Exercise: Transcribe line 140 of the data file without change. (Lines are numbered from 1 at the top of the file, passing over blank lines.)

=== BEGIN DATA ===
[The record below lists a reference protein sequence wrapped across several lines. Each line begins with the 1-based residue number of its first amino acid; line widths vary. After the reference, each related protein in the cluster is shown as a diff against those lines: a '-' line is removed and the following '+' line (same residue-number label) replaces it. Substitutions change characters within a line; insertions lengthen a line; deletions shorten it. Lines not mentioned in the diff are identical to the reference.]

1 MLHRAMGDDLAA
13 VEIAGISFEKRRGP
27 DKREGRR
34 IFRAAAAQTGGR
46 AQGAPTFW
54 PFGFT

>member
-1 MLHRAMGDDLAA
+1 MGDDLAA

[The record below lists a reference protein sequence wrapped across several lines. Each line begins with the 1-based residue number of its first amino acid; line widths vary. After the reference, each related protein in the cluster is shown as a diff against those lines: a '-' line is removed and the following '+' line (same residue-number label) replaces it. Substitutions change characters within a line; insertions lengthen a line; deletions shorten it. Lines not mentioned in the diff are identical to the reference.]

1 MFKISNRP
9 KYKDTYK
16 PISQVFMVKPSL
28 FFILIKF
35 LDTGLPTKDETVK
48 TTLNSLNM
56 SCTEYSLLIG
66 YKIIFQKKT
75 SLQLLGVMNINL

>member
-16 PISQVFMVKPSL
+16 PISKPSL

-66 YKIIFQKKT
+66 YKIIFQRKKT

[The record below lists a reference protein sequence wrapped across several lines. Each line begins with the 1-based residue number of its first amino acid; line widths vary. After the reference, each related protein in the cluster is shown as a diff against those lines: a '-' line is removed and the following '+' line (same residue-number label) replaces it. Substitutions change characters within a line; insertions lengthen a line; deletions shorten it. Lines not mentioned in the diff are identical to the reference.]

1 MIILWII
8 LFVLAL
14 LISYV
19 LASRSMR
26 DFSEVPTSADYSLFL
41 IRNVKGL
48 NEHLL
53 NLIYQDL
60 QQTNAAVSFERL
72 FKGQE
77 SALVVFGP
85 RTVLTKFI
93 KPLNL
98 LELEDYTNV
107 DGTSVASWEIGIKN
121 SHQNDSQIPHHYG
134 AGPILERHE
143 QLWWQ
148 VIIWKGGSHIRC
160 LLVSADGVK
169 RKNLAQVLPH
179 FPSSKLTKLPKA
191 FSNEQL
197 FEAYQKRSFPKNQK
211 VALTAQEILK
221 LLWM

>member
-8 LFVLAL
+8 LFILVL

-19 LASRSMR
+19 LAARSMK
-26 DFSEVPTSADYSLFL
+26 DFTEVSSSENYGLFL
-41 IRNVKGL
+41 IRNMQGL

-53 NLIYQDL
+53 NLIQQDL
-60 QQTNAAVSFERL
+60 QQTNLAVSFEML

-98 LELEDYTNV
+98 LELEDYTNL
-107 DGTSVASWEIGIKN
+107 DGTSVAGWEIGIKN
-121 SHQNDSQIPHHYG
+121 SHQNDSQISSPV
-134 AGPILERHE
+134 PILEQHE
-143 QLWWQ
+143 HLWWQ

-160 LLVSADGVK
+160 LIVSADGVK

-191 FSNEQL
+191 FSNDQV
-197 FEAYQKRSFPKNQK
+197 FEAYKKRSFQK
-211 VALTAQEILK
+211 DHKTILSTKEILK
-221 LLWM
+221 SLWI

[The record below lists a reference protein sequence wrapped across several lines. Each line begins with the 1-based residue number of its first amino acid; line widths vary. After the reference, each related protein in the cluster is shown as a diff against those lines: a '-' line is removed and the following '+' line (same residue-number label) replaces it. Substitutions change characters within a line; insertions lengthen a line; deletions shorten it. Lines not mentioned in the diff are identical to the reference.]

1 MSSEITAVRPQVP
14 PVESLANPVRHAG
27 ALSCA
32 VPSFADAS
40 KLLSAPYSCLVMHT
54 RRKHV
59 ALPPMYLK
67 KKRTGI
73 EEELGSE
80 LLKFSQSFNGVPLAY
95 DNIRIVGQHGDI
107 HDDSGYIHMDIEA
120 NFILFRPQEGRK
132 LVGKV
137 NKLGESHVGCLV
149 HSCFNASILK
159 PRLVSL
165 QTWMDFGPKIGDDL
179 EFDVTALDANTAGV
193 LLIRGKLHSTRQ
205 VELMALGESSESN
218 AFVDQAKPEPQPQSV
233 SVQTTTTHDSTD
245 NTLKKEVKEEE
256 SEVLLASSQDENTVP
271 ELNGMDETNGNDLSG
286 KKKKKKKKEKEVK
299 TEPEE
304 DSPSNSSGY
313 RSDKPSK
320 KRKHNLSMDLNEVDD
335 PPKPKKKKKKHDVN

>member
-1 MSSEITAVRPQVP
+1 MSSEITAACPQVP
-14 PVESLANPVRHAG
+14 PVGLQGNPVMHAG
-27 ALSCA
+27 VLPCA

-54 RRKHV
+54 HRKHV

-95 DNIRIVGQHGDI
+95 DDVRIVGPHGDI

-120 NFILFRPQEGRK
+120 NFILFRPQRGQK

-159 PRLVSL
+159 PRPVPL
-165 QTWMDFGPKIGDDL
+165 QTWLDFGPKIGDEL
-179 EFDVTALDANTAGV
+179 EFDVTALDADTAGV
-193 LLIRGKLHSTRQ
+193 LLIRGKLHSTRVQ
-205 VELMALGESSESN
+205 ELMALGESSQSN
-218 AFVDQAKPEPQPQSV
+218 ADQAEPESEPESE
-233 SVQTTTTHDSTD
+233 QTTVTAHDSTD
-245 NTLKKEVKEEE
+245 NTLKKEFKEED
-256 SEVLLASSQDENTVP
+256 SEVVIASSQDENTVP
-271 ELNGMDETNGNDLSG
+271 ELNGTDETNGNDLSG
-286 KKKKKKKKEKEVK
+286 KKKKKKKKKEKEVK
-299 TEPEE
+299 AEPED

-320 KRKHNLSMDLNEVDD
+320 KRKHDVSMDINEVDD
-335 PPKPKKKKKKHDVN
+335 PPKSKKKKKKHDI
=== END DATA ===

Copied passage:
-205 VELMALGESSESN